Kōrero: Population change

Māori dependency ratios, 1896–2013

Dependency is the notional support burden placed on the working-age population by younger (0–14) and older (65+) age groups. Declines in Māori child mortality and consistently high fertility rates from the 19th century to the later 20th century resulted in a large Māori child population over this period. Children made up 50% of the total Māori population in the 1960s, which meant youth dependency ratios were high. Though the birth rate declined from the 1960s, the Māori child population continued to grow, so the youth dependency ratio remained high. The number of older Māori people remains proportionally small in the 21st century, so this dependency ratio is low. However, the older Māori population is projected to grow.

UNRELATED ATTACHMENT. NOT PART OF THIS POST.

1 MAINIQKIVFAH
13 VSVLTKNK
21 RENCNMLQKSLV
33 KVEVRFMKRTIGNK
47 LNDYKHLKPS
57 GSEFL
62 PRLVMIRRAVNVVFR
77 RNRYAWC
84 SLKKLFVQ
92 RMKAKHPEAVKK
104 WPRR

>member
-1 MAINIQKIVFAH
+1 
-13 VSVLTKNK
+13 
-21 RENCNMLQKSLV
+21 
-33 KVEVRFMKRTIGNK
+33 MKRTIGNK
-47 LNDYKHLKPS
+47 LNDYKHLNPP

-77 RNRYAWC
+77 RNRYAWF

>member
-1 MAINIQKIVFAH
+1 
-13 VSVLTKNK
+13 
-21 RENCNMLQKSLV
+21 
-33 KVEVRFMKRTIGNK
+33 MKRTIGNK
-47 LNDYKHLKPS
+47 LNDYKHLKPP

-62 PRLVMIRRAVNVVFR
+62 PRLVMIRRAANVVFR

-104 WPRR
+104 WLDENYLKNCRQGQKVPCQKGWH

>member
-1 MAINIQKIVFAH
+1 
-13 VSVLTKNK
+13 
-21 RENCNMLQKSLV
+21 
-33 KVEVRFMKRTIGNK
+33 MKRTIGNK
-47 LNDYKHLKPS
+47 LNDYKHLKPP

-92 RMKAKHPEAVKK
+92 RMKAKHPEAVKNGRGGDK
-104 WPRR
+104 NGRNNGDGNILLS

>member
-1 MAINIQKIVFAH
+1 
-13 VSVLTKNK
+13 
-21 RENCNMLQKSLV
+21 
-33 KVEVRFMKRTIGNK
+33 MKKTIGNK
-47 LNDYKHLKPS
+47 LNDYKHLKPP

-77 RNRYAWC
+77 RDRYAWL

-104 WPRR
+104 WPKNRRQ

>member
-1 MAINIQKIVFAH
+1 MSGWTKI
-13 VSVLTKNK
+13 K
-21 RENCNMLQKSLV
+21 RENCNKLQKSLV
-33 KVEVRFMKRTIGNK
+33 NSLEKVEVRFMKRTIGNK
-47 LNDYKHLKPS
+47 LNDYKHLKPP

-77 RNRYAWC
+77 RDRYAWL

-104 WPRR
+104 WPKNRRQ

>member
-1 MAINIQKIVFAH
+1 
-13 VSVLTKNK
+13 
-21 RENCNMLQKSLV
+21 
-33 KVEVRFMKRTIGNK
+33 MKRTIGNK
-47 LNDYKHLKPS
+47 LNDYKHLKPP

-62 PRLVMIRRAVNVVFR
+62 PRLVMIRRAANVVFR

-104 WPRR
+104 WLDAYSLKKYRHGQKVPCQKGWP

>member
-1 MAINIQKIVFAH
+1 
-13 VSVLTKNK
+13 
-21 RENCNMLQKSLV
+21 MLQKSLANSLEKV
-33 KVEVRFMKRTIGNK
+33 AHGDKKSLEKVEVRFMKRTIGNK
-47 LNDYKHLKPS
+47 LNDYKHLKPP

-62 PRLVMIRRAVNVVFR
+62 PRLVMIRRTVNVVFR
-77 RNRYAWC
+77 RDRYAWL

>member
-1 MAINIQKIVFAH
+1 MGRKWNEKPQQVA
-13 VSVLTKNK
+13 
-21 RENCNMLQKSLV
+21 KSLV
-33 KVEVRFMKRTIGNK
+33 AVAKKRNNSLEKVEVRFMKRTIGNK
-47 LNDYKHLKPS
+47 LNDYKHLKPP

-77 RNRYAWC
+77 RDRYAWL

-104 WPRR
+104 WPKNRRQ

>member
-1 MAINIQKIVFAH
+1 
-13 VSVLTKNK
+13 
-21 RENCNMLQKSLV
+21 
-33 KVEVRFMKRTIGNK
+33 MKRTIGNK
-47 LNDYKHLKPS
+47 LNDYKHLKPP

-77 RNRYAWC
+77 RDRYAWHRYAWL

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Te tuhi tohutoro mō tēnei whārangi:

Ian Pool and Natalie Jackson, 'Population change - Māori population change', Te Ara - the Encyclopedia of New Zealand, http://www.TeAra.govt.nz/mi/graph/28744/maori-dependency-ratios-1896-2013 (accessed 7 June 2023)

He kōrero nā Ian Pool and Natalie Jackson, i tāngia i te 5 May 2011, reviewed & revised 23 Aug 2018 with assistance from Natalie Jackson